Friday, January 31, 2014

Film Atlas (Antarctica): Crossing the Ice

Country: Antarctica
Title: Crossing the Ice (2012)
Australian endurance explorers James Castrission (“Cas”) and Justin Jones (“Jonesy”) first garnered international attention in 2008 for “Crossing the Ditch.” The phrase refers to kayaking across the Tasman Sea from Australia to New Zealand, a 2-month, 3318-kilometer, never-before-completed journey. Flushed with success, they looked about for another challenge and hit upon Antarctica. Though there had been several attempts to walk from the coast to the pole and back (2200+ kilometers), unsupported by dogs, wind sails, motors, etc., none had ever made it. Cas and Jonesy decided to give it a shot… but first they must learn how to ski. The documentary Crossing the Ice covers their preparation and journey, filming themselves as they drag sleds loaded down with food, supplies, camera equipment and a tent across endless vistas of frozen emptiness.

The duo set out almost exactly 100 years after the famous race to South Pole between British explorer Robert F. Scott and Norwegian Roald Amundsen. That one ended badly. Scott lost to Amundsen and his entire team died on the return trip. As Cas and Jonesy approach their starting point they learn that, as though history is ominously repeating itself, a better-trained lone Norwegian, Aleks Gamme, has already set out ahead of them. Cas and Jonesy immediately run into trouble. They are delayed for weeks by a raging gale-force white-out. They suffer doubt, sickness, frostbite and a festering rash from the laborious and repetitive motion. But they push on and eventually encounter Gamme already on his return trip. He is the first human they have seen in months and their highly anticipated meet-up is the film’s most hilarious moment and one of its most terrifying. They finally make it to South Pole Station weeks behind schedule and must face the temptation of quitting (hot showers, fresh food, rest!), but they stoically circle the pole and trudge onward, now severely rationing and dangerously losing weight. They can only accept that Gamme will handily secure the historical honor of being first and, much worse, they must face the prospect of death as they search unsuccessfully for waypoints (now obscured by snow) where they buried food for the return trip.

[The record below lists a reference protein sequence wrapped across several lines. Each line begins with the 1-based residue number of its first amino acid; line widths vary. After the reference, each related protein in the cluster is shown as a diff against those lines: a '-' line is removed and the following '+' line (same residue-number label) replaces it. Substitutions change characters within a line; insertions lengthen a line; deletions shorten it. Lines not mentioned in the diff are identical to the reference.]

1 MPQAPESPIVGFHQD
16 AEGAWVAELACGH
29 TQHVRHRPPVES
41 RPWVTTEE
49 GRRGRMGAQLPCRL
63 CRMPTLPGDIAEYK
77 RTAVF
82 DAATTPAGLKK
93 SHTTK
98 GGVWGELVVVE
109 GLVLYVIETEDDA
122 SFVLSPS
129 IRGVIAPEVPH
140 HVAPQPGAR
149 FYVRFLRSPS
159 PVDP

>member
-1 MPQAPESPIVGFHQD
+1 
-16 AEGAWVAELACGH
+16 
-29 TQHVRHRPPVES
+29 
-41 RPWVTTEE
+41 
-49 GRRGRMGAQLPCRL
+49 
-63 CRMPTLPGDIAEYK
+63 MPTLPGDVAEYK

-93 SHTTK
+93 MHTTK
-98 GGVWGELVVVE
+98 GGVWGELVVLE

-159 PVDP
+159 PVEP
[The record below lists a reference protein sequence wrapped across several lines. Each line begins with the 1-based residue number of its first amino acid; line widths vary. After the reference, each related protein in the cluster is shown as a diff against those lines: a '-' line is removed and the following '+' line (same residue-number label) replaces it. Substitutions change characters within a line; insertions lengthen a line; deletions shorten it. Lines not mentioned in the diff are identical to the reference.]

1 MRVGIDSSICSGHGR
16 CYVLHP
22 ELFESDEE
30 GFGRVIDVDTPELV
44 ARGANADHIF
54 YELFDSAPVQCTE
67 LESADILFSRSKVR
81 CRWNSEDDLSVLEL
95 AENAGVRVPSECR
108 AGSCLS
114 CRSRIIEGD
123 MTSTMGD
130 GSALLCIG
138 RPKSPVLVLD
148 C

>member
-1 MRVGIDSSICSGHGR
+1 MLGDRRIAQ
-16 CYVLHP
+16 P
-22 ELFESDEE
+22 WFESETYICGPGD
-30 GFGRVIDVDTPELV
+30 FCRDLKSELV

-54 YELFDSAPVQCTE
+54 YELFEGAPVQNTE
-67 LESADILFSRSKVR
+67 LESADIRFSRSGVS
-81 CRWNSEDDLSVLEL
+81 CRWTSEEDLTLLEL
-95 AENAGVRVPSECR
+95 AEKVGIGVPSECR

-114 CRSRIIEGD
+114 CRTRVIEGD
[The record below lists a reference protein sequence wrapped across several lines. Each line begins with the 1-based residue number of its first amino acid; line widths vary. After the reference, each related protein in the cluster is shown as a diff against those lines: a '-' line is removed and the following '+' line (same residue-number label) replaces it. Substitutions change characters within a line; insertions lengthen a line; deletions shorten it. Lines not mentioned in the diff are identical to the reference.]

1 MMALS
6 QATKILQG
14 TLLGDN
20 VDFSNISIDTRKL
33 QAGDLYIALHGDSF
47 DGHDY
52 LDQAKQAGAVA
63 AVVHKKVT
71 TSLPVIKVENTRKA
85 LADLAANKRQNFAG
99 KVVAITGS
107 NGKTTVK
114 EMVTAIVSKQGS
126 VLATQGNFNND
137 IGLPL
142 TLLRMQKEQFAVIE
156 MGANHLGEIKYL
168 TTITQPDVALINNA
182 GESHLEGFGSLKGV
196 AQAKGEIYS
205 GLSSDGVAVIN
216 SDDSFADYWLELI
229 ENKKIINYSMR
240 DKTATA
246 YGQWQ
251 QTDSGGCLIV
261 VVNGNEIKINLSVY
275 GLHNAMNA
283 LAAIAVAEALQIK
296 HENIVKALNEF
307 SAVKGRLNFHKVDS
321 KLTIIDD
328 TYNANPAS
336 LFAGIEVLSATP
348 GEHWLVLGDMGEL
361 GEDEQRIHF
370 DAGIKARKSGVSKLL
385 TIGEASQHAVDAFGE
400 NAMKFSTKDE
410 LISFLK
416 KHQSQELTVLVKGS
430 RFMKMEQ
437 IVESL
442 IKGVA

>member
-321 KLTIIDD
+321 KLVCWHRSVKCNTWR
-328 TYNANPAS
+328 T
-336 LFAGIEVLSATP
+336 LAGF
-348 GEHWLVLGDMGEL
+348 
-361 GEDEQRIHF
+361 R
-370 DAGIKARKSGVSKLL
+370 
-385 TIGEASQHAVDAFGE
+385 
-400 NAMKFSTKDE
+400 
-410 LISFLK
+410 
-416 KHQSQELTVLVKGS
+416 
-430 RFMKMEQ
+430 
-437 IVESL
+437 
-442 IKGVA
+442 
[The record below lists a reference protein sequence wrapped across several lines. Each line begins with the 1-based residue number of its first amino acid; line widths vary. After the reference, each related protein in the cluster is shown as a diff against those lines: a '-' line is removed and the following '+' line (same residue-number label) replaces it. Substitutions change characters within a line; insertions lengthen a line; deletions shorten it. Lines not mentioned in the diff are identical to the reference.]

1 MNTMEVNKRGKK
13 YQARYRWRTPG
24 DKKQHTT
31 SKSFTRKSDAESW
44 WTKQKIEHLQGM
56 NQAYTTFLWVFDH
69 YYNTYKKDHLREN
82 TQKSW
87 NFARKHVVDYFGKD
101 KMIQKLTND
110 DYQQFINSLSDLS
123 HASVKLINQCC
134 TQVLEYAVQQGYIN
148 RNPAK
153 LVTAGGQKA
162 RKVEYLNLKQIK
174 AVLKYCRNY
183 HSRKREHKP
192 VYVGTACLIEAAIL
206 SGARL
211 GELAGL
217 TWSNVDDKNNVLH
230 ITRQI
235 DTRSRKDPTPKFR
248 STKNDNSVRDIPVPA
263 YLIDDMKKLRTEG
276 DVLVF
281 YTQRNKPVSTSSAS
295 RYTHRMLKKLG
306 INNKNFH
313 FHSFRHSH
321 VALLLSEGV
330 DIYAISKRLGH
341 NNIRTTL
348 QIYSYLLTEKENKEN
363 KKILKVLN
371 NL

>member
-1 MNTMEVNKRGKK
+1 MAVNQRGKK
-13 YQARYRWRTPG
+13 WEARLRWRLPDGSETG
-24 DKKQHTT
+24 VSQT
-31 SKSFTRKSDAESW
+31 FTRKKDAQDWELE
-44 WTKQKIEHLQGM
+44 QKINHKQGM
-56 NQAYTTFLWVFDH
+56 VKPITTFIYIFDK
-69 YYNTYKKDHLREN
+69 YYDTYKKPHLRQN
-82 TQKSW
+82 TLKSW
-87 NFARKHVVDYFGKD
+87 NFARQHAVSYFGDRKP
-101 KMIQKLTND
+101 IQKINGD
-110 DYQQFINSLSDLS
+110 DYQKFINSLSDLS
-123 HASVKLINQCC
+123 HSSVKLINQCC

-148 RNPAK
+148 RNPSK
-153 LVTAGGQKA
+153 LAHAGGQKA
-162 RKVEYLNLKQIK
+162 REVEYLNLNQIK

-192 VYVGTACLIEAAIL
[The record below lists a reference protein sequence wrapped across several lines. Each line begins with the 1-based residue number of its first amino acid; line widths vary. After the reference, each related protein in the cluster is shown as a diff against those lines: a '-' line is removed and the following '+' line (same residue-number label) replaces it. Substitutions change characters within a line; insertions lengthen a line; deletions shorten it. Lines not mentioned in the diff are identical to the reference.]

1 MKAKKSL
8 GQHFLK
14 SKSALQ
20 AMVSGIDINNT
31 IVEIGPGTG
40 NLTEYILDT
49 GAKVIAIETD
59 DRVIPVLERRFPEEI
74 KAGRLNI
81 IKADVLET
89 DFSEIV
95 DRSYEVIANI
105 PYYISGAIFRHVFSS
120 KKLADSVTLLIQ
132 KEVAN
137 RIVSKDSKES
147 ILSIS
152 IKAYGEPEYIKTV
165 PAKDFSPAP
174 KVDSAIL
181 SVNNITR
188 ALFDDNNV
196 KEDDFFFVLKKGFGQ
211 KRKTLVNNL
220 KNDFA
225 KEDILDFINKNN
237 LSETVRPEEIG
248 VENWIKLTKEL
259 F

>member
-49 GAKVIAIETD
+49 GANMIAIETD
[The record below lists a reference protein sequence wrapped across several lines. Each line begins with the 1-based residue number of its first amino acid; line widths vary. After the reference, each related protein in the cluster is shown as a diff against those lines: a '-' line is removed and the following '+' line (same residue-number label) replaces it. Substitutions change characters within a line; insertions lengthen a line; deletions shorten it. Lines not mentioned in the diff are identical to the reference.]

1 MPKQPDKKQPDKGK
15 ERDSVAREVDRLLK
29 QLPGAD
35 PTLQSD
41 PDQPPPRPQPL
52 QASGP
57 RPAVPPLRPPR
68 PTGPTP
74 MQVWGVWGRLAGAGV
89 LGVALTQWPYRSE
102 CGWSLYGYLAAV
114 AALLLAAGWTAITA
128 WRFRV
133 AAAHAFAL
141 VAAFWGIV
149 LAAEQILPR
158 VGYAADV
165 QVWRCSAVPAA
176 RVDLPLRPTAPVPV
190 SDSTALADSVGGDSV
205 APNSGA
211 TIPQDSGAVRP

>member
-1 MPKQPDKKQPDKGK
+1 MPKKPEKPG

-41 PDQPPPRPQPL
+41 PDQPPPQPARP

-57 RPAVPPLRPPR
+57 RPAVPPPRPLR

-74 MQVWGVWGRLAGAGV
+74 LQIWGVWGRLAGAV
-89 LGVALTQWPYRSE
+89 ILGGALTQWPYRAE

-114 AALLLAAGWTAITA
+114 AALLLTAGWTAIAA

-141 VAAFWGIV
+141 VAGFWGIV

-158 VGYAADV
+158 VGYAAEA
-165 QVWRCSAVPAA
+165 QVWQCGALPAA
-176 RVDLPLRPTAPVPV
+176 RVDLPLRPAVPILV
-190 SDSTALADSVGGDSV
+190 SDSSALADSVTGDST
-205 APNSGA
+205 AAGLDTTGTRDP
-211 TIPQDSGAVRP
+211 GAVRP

Crossing the Ice is a short, truly heart-pounding adventure documentary that would be interesting enough for its footage of such a desolate corner of the globe, but it’s made compulsively watchable through our instant sympathy with its real-life protagonists. You can’t help cheering on the good-humored, risk-taking best friends and their thoroughly insane scheme, yet the even crazier Aleks (who it turns out is also documenting the trip, too, along with a ‘friend’) steals several unforgettable scenes. He’s also responsible for the story’s most emotional twist, which actually left me teary-eyed! 

To get the footage Cas and Jonesy desired they often had to set up the camera, backtrack, and then pass in front of it, slowing themselves down and increasing their travel distance in the name of pioneering filmmaking. Their discerning editing has a thriller sensibility; rapidly paced yet keeping the viewer in constant suspense. We feel the danger, the tension, the psychological strain. We shiver in reaction to their cold. And we realize that we can only just barely fathom the loneliness, monotony and marathon endurance involved. Crossing the Ice ultimately invokes two forms of awe: one for the inhuman indifference of nature so vividly manifest on Antarctica’s inhospitable surface and one for the inspirational power of human endeavor and the untapped potential that lies within us.

My Favorites:
The Great White Silence
Crossing the Ice
Encounters at the End of the World

1 comment:

Alftuba said...

I hadn't heard of this one yet, but it sounds amazing. It's going straight to the top of my list!